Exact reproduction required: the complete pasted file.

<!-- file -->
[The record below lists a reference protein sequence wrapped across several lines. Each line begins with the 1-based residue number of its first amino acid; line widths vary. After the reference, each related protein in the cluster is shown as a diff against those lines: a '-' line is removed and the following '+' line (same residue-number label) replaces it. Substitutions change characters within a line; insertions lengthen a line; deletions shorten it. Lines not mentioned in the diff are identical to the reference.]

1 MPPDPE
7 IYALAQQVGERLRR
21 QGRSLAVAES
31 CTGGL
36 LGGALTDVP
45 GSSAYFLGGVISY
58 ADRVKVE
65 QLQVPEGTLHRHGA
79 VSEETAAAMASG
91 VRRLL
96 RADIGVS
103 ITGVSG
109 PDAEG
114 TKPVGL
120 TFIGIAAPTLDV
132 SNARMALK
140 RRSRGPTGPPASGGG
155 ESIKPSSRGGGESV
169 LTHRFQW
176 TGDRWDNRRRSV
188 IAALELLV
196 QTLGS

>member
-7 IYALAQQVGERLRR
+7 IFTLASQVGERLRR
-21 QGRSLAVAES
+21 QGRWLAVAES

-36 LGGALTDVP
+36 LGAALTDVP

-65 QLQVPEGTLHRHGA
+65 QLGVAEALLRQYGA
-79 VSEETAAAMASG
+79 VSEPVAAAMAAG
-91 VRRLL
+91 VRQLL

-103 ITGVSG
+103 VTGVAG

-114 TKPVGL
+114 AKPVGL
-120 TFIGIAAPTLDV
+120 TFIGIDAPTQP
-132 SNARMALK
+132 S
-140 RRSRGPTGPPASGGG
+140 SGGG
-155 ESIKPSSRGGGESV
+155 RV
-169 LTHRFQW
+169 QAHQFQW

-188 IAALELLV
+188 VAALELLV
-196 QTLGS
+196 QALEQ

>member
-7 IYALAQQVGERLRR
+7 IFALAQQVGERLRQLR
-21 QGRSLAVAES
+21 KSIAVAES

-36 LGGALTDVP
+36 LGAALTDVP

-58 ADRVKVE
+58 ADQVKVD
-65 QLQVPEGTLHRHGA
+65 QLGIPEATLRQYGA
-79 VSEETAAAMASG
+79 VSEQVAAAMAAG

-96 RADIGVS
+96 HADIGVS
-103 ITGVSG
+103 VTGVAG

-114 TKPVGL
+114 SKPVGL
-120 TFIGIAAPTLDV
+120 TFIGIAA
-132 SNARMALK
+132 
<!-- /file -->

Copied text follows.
[The record below lists a reference protein sequence wrapped across several lines. Each line begins with the 1-based residue number of its first amino acid; line widths vary. After the reference, each related protein in the cluster is shown as a diff against those lines: a '-' line is removed and the following '+' line (same residue-number label) replaces it. Substitutions change characters within a line; insertions lengthen a line; deletions shorten it. Lines not mentioned in the diff are identical to the reference.]

1 MPPDPE
7 IYALAQQVGERLRR
21 QGRSLAVAES
31 CTGGL
36 LGGALTDVP
45 GSSAYFLGGVISY
58 ADRVKVE
65 QLQVPEGTLHRHGA
79 VSEETAAAMASG
91 VRRLL
96 RADIGVS
103 ITGVSG
109 PDAEG
114 TKPVGL
120 TFIGIAAPTLDV
132 SNARMALK
140 RRSRGPTGPPASGGG
155 ESIKPSSRGGGESV
169 LTHRFQW
176 TGDRWDNRRRSV
188 IAALELLV
196 QTLGS

>member
-7 IYALAQQVGERLRR
+7 IFTLASQVGERLRR
-21 QGRSLAVAES
+21 QGRWLAVAES

-36 LGGALTDVP
+36 LGAALTDVP

-65 QLQVPEGTLHRHGA
+65 QLGVAEALLRQYGA
-79 VSEETAAAMASG
+79 VSEPVAAAMAAG
-91 VRRLL
+91 VRQLL

-103 ITGVSG
+103 VTGVAG

-114 TKPVGL
+114 AKPVGL
-120 TFIGIAAPTLDV
+120 TFIGIDAPTQP
-132 SNARMALK
+132 S
-140 RRSRGPTGPPASGGG
+140 SGGG
-155 ESIKPSSRGGGESV
+155 RV
-169 LTHRFQW
+169 QAHQFQW

-188 IAALELLV
+188 VAALELLV
-196 QTLGS
+196 QALEQ

>member
-7 IYALAQQVGERLRR
+7 IFALAQQVGERLRQLR
-21 QGRSLAVAES
+21 KSIAVAES

-36 LGGALTDVP
+36 LGAALTDVP

-58 ADRVKVE
+58 ADQVKVD
-65 QLQVPEGTLHRHGA
+65 QLGIPEATLRQYGA
-79 VSEETAAAMASG
+79 VSEQVAAAMAAG

-96 RADIGVS
+96 HADIGVS
-103 ITGVSG
+103 VTGVAG

-114 TKPVGL
+114 SKPVGL
-120 TFIGIAAPTLDV
+120 TFIGIAA
-132 SNARMALK
+132 